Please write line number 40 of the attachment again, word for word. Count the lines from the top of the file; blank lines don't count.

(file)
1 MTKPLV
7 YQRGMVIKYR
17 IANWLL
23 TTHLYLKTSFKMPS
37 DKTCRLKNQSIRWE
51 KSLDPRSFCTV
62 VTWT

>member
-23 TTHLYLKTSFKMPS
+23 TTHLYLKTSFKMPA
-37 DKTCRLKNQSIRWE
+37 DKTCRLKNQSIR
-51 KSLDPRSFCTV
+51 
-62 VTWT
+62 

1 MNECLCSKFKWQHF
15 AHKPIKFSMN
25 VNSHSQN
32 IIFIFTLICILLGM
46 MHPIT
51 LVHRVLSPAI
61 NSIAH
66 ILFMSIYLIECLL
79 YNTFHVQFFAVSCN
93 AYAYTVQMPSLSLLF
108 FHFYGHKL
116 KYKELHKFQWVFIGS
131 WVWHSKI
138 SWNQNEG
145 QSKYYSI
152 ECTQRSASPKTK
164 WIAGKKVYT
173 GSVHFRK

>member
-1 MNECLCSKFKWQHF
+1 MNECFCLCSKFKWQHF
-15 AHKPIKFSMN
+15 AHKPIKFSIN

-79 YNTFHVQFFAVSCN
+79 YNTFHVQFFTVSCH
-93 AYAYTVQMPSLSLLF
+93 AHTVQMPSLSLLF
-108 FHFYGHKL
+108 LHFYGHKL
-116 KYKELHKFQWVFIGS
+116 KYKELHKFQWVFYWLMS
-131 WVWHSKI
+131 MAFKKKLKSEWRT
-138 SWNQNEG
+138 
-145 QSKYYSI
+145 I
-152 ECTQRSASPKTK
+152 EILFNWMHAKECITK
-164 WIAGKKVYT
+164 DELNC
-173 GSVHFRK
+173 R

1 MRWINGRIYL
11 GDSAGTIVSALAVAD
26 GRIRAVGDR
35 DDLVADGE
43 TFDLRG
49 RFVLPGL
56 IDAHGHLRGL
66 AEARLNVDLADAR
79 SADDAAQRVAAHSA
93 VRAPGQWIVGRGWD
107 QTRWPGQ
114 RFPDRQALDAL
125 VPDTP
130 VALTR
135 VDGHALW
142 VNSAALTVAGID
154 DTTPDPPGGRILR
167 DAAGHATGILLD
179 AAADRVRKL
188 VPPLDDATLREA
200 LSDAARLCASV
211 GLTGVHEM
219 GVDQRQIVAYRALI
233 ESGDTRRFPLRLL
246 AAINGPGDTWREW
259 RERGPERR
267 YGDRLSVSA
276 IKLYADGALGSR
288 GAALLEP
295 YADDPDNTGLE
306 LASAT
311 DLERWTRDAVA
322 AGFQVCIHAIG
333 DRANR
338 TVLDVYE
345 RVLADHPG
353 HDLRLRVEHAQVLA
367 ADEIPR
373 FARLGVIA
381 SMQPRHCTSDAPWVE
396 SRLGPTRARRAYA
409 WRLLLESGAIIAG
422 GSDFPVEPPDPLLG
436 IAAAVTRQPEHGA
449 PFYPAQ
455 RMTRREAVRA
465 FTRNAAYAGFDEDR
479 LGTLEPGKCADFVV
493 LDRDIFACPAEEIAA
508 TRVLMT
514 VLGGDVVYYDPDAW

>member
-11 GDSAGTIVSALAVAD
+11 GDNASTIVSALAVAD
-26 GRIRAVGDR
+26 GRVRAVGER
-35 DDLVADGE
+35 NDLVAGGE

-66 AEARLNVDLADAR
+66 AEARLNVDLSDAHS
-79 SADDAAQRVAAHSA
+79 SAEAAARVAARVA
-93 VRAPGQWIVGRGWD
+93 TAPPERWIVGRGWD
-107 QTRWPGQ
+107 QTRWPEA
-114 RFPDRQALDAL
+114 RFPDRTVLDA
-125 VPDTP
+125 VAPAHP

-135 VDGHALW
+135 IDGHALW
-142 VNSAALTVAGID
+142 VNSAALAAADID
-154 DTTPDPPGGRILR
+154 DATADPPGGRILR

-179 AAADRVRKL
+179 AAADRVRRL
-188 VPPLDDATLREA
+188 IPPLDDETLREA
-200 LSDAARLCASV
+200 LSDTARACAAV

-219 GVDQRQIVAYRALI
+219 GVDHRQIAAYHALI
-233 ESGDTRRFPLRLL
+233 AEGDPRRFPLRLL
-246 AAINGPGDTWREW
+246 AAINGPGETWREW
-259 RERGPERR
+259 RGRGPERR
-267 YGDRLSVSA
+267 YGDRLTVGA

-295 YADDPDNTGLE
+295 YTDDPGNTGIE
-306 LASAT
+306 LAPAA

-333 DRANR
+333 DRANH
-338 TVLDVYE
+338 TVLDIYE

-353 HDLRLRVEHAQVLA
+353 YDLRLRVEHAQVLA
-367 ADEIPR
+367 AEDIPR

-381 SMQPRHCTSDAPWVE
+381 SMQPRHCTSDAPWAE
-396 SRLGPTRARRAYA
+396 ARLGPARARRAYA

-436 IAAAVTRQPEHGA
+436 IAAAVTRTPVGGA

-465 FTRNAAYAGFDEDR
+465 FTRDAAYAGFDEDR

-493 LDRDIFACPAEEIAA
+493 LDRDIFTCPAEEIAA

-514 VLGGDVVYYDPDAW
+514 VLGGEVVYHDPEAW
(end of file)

-79 YNTFHVQFFAVSCN